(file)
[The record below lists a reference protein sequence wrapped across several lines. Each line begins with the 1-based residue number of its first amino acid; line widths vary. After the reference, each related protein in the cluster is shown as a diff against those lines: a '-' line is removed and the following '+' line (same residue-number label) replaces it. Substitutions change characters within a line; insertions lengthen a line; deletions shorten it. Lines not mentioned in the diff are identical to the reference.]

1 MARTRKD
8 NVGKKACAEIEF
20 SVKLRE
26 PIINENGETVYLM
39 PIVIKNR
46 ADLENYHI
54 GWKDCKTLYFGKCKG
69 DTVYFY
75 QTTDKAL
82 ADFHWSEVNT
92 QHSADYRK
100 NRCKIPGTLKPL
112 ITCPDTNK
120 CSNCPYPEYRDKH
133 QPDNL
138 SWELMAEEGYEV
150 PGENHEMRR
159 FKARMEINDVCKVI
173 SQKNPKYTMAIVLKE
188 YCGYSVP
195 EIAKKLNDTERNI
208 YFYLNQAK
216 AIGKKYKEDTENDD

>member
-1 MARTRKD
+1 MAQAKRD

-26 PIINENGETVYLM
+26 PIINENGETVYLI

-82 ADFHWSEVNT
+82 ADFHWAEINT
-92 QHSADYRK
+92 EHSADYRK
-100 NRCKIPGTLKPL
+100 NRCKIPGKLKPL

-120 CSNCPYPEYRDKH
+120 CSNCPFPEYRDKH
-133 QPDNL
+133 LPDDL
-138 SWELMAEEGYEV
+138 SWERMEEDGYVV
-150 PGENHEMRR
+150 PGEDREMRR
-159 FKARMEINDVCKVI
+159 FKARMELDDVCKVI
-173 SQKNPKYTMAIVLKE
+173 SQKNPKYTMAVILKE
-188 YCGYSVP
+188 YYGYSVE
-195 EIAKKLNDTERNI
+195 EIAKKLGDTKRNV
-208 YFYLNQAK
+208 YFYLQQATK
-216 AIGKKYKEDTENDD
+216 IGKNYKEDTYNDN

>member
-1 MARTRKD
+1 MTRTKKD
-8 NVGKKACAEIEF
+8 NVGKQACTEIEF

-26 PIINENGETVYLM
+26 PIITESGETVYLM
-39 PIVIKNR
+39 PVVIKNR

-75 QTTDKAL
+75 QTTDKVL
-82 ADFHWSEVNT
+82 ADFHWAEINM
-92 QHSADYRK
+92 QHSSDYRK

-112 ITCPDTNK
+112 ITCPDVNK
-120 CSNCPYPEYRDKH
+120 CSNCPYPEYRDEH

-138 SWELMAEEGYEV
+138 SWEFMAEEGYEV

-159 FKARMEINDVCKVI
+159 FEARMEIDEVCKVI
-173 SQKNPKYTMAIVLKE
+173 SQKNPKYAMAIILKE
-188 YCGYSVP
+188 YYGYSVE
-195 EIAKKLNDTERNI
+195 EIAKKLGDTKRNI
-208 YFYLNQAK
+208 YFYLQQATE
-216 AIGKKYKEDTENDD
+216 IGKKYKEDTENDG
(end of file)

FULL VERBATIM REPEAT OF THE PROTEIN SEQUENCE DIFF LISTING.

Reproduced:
[The record below lists a reference protein sequence wrapped across several lines. Each line begins with the 1-based residue number of its first amino acid; line widths vary. After the reference, each related protein in the cluster is shown as a diff against those lines: a '-' line is removed and the following '+' line (same residue-number label) replaces it. Substitutions change characters within a line; insertions lengthen a line; deletions shorten it. Lines not mentioned in the diff are identical to the reference.]

1 MARTRKD
8 NVGKKACAEIEF
20 SVKLRE
26 PIINENGETVYLM
39 PIVIKNR
46 ADLENYHI
54 GWKDCKTLYFGKCKG
69 DTVYFY
75 QTTDKAL
82 ADFHWSEVNT
92 QHSADYRK
100 NRCKIPGTLKPL
112 ITCPDTNK
120 CSNCPYPEYRDKH
133 QPDNL
138 SWELMAEEGYEV
150 PGENHEMRR
159 FKARMEINDVCKVI
173 SQKNPKYTMAIVLKE
188 YCGYSVP
195 EIAKKLNDTERNI
208 YFYLNQAK
216 AIGKKYKEDTENDD

>member
-1 MARTRKD
+1 MAQAKRD

-26 PIINENGETVYLM
+26 PIINENGETVYLI

-82 ADFHWSEVNT
+82 ADFHWAEINT
-92 QHSADYRK
+92 EHSADYRK
-100 NRCKIPGTLKPL
+100 NRCKIPGKLKPL

-120 CSNCPYPEYRDKH
+120 CSNCPFPEYRDKH
-133 QPDNL
+133 LPDDL
-138 SWELMAEEGYEV
+138 SWERMEEDGYVV
-150 PGENHEMRR
+150 PGEDREMRR
-159 FKARMEINDVCKVI
+159 FKARMELDDVCKVI
-173 SQKNPKYTMAIVLKE
+173 SQKNPKYTMAVILKE
-188 YCGYSVP
+188 YYGYSVE
-195 EIAKKLNDTERNI
+195 EIAKKLGDTKRNV
-208 YFYLNQAK
+208 YFYLQQATK
-216 AIGKKYKEDTENDD
+216 IGKNYKEDTYNDN

>member
-1 MARTRKD
+1 MTRTKKD
-8 NVGKKACAEIEF
+8 NVGKQACTEIEF

-26 PIINENGETVYLM
+26 PIITESGETVYLM
-39 PIVIKNR
+39 PVVIKNR

-75 QTTDKAL
+75 QTTDKVL
-82 ADFHWSEVNT
+82 ADFHWAEINM
-92 QHSADYRK
+92 QHSSDYRK

-112 ITCPDTNK
+112 ITCPDVNK
-120 CSNCPYPEYRDKH
+120 CSNCPYPEYRDEH

-138 SWELMAEEGYEV
+138 SWEFMAEEGYEV

-159 FKARMEINDVCKVI
+159 FEARMEIDEVCKVI
-173 SQKNPKYTMAIVLKE
+173 SQKNPKYAMAIILKE
-188 YCGYSVP
+188 YYGYSVE
-195 EIAKKLNDTERNI
+195 EIAKKLGDTKRNI
-208 YFYLNQAK
+208 YFYLQQATE
-216 AIGKKYKEDTENDD
+216 IGKKYKEDTENDG